The sandwich was a bit underwhelming.  The havarti’s presence was a sad cameo. A good Philly cheesesteak has plenty of gooey cheese – of course, Nyk’s was listing its version as Philly steak – perhaps an indication that they go (very) light on the cheese.  The meat was tender, and the mushroom flavor from the deglazing was present, but subtle.  The sauted onions were also reduced to a minimal, there should have been more.  The bun was slightly grilled, giving it a nice texture and an added flavor.  Not a bad sandwich overall but it read more promising then what it gave.

I chased it down with a McAuslan Cream Ale.  Nyk’s has a good selection on tap, focussed on micro-breweries (Cheval Blanc, Belle Gueule), some imports (Guiness) and a House Beer.

The Cream Ale is a rarity – it not available in bottles, and when you see it on the menu, you should go for it.  If you like Cream Ale, you will rank this one pretty much at the top of your list.  It gives another meaning to the word cream.  The secret?  Nitrogen.  Most draft beer are pressurized with carbon dioxide, but McAuslan decided to go with Nitrogen for this tap-exclusive brew.  The results are great – you end up with a very smooth beer with a full-bodied texture, with a thick and long-lasting head.  This is truly a fantastic beer.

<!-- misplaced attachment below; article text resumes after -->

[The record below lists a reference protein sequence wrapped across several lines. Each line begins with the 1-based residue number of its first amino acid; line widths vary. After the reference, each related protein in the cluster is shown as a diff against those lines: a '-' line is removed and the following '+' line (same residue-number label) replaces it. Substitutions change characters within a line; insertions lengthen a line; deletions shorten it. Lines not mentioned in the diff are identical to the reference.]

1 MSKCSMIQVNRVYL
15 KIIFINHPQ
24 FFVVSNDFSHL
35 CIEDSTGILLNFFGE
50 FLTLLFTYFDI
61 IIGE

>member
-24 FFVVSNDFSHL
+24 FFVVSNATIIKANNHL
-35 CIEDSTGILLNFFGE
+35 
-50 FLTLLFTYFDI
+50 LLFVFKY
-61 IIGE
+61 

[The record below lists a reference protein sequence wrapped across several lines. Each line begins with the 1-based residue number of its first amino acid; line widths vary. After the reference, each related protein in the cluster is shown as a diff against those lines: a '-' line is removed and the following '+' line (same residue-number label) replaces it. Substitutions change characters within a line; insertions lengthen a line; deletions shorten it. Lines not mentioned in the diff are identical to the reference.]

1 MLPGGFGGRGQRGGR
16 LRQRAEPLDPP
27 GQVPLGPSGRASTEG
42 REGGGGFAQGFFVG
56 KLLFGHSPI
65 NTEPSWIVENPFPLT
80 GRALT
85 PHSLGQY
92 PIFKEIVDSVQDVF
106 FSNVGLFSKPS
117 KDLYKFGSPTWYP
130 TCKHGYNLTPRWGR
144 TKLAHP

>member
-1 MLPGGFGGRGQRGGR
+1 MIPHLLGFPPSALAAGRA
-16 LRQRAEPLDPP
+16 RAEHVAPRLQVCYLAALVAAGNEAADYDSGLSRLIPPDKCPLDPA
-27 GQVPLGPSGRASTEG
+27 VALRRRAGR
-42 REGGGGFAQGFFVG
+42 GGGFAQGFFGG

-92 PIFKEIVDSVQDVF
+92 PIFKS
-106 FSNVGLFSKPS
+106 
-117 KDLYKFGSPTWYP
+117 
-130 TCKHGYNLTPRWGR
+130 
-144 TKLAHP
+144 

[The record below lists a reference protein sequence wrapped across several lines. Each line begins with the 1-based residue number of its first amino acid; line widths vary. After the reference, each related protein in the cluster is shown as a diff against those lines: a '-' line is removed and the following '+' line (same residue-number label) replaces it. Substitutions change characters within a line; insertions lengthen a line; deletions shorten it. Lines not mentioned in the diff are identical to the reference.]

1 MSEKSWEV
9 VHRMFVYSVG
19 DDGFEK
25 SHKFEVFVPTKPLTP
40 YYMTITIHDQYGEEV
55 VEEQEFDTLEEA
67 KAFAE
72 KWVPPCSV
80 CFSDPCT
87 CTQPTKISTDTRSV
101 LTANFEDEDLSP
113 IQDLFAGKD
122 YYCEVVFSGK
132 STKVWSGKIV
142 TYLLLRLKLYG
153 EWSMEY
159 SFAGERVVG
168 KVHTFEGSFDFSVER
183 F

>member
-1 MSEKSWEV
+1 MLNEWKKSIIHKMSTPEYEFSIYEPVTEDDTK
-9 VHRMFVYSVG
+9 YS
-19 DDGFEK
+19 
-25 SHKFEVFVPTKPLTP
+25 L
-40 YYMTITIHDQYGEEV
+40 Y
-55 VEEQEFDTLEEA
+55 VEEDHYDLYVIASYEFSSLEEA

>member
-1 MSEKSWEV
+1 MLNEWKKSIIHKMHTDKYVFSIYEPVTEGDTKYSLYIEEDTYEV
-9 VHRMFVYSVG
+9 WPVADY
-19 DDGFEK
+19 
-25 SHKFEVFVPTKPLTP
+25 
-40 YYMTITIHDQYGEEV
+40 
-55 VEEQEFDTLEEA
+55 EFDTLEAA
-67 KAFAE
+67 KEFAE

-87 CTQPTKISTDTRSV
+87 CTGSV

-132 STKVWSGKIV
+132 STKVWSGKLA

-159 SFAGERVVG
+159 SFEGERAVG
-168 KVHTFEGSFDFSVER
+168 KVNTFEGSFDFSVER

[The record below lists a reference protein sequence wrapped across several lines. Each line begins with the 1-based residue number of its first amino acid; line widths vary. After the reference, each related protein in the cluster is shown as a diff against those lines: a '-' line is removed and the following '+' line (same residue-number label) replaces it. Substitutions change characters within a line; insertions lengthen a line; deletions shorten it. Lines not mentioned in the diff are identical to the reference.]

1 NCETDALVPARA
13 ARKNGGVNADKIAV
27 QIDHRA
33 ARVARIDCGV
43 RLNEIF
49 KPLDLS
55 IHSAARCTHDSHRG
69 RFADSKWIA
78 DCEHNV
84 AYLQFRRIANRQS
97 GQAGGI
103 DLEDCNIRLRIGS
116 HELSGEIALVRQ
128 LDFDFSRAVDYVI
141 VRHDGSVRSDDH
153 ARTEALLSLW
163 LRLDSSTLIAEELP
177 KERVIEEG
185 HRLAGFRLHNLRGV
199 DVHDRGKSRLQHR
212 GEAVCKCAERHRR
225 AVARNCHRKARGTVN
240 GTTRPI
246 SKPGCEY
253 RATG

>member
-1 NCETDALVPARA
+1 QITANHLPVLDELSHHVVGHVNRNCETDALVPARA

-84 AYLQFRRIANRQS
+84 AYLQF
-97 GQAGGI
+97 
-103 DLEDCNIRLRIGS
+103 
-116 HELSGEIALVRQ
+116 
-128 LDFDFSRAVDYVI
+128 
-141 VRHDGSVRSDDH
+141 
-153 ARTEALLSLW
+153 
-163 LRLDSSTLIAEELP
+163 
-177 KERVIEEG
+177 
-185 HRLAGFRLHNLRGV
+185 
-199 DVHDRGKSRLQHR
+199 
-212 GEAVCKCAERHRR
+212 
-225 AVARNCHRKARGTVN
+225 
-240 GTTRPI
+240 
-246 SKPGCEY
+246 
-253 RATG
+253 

Nyk’s is a neat place – the beer is cheap, and goes even lower for their Happy Hour “4 à 7″,  when the pints go down to 4.75$ on selected brands.  They also have live music, mostly jazz, and the atmosphere is usually quite pleasant.

Nyks Pub & Grill on Urbanspoon

May 6, 2009

Pork BBQ? BBQ? BBQ???

As promised, I supported Canada’s pork industry today in the East Block Courtyard.
I showed up early in order to scout the location and chat with the reporters who were on site to cover the event – CBC had a live truck, RDI was also doing live hits; TVA, CTV, OMNI, CP, Maclean’s and the Hill Times were also on the spot.
It seemed a bit disorganized at first – I showed up at 11:30 sharp, and they didn’t seem to be ready.   They were moving stuff around, setting up a sound system.  Worse, the BBQs weren’t blazing!
Two long tables were set up with non-pork items – cookies, brownies, vegetables, cheese.  No sign of pork.  I started to get a little worried – did they forget to bring some hog along?